Overcoming Sin through Christ: Lack of Good Deeds

Lack of Good Deeds

Overcoming Sin through Christ

A Comprehensive List of Sins

(Alphabetically Arranged)

Richard Hollerman
The plan of this study is simple.  We will look at a large number of sins, one by one, alphabetically.  We will define the sin, describe it, and comment on it, along with noticing Scripture references on the particular entry.  Some illustrations will be offered along with the description.

Lack of Good Deeds

Scripture says that good deeds are one of the chief characteristics of the faithful child of God who is walking in the light.  We know that salvation is “not as a result of words, so that no one may boast” (Ephesians 2:8-9), but we also know that “we are His [God’s] workmanship, created in Christ Jesus for good works, which God prepared beforehand so that we would walk in them” (v. 10).  What is the place of good words or good deeds and what are their limitations?

Jesus frequently emphasized the importance—even the essentiality—of good deeds.  In the great judgment scene, Jesus says to His followers on His right, “Come, you who are blessed of My Father, inherit the kingdom prepared for you from the foundation of the world” (Matthew 25:34).  And these “righteous” ones will go away “into eternal life” (v. 46).  The Lord tells them that they receive the kingdom because they were rich in good deeds, extended toward Christ’s “brothers”[1][1] (vv. 35-40).  Those on the left of Jesus who go into “eternal fire” and “eternal punishment” (vv. 41, 46) are ones who failed to be actively involved in good deeds (vv. 41-46).  We can’t be saved on the basis of our good deeds, but we are saved by faith that must be manifested in good deeds!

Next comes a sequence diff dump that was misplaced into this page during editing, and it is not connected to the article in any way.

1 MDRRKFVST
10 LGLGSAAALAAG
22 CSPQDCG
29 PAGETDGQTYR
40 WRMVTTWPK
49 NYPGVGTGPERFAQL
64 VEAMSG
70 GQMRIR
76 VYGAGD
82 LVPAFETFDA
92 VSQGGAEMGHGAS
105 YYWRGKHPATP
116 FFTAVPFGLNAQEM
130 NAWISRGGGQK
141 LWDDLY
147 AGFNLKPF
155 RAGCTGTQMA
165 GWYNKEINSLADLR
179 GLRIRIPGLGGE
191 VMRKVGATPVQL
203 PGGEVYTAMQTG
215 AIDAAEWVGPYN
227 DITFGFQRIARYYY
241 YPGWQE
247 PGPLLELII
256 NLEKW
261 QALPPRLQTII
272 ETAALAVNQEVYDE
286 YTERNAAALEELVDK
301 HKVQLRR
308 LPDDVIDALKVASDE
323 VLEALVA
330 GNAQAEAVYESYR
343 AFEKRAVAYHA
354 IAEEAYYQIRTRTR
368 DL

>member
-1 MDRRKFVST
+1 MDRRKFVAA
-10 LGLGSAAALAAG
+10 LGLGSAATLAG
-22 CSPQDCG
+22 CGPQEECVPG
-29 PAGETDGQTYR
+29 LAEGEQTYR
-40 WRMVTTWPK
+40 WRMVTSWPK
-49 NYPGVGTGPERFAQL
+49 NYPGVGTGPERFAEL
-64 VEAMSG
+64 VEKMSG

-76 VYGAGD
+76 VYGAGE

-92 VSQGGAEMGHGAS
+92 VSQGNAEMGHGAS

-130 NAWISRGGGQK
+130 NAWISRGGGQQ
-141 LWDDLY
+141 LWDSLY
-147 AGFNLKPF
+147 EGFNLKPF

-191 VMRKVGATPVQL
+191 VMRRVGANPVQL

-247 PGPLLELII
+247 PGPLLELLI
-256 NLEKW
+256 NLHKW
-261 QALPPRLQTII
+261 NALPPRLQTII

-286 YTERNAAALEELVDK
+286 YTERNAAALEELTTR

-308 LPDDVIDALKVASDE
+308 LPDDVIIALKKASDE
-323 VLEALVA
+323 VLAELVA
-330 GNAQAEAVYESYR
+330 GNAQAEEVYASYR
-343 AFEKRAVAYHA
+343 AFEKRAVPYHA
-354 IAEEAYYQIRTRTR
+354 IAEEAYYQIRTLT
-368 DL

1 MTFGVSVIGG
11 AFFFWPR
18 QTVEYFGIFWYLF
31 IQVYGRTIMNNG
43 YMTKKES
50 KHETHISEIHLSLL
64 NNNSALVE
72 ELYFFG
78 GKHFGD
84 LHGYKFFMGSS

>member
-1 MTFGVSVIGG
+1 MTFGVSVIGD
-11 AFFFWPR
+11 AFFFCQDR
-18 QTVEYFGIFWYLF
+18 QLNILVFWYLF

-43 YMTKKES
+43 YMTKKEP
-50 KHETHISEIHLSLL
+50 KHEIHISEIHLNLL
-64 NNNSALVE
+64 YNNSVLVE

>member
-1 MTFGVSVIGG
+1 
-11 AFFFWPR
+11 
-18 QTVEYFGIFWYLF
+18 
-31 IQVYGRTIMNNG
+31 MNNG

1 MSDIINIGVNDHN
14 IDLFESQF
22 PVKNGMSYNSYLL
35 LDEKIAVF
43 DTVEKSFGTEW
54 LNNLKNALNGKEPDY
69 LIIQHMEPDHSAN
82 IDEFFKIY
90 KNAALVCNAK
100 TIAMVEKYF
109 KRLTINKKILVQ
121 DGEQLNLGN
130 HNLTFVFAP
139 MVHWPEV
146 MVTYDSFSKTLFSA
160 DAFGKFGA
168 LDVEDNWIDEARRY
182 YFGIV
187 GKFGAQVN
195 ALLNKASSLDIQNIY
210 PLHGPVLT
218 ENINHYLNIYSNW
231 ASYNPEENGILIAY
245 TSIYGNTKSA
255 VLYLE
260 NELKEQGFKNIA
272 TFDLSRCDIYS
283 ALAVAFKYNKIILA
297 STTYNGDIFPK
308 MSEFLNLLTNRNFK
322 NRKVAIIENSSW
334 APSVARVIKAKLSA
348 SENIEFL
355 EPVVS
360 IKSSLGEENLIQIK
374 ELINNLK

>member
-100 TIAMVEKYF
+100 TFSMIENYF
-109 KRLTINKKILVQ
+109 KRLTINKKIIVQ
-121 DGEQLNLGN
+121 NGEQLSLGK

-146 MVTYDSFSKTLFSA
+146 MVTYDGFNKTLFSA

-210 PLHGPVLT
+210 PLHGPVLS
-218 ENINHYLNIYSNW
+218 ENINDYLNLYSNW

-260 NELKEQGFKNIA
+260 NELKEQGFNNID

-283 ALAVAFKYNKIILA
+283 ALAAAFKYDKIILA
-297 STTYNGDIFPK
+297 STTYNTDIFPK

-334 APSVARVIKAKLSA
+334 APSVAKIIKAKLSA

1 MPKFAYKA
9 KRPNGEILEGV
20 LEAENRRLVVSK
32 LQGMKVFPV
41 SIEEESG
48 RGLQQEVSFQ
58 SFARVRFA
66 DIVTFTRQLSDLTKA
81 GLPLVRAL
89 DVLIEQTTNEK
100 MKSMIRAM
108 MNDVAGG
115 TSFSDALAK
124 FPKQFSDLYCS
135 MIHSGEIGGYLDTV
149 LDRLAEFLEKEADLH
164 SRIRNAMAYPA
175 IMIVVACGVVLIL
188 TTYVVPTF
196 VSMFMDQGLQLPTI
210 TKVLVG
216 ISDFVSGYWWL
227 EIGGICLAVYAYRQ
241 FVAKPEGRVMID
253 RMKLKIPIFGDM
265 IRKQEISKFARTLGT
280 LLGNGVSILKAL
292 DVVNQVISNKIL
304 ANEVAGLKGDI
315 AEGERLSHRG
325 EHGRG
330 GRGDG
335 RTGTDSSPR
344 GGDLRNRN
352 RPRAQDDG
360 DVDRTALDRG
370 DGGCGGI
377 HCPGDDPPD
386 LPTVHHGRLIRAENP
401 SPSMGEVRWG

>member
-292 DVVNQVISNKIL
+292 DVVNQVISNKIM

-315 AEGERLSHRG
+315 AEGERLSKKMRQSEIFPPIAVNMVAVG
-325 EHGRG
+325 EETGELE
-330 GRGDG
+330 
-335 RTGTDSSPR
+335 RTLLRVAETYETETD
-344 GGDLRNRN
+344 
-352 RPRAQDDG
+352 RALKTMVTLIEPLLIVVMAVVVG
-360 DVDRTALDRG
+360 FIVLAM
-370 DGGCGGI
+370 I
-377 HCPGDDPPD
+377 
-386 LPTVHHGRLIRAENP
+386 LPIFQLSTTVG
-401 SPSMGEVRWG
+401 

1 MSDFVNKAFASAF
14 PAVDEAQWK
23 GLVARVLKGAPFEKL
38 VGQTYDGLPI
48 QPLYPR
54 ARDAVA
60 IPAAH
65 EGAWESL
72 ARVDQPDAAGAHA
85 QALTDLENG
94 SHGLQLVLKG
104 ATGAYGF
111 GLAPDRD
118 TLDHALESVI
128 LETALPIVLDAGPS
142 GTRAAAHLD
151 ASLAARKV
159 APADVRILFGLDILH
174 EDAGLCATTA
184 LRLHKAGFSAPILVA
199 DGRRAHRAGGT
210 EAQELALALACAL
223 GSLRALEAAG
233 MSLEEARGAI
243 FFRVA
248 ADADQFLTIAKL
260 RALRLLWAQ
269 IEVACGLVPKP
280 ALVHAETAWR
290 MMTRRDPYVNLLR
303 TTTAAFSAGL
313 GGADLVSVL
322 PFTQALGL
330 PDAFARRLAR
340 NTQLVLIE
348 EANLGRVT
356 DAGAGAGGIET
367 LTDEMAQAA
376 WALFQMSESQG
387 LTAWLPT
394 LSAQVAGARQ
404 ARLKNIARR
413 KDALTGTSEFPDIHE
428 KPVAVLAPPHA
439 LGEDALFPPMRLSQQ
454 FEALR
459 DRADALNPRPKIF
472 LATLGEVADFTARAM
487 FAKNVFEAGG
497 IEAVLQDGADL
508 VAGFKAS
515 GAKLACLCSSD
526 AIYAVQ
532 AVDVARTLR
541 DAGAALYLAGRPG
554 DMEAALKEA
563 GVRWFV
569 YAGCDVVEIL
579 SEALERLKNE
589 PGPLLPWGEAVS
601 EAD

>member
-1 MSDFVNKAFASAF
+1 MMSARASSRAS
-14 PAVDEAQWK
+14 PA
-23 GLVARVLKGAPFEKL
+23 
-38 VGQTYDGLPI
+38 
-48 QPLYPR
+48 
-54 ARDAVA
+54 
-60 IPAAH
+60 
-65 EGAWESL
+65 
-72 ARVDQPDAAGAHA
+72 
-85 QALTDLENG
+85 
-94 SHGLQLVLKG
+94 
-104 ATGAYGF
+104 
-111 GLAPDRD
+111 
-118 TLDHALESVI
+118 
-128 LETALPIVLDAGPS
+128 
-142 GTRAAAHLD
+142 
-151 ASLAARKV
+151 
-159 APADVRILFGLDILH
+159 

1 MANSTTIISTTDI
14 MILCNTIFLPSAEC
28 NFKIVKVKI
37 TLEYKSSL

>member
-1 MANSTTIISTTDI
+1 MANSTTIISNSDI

Through the New Testament, we are reminded of how vital it is that our faith express itself in deeds for the good of others (cf. Romans 12:9-21; 2 Corinthians 8-9; Galatians 6:9-10).  Paul said that he always kept in mind the “work of faith and labor of love and steadfastness of hope” of the Thessalonians (1 Thessalonians 1:3).  In writing to Titus, Paul emphasizes good works in many ways.  He says that the false teachers are “worthless for any good deed” (1:16).  He tells Titus, “In all things show yourself to be an example of good deeds” (2:7), and God has purified a people who would be “zealous for good deeds” (2:14).  Titus is to remind others “to be ready for every good deed” (3:1).  He tells Titus to “speak confidently, so that those who have believed God will be careful to engage in good deeds” (3:8).  Finally, he tells this young man, “Our people must also learn to engage in good deeds to meet pressing needs, so that they will not be unfruitful” (3:14).  Indeed, good works are not optional!

Lack of Good Deeds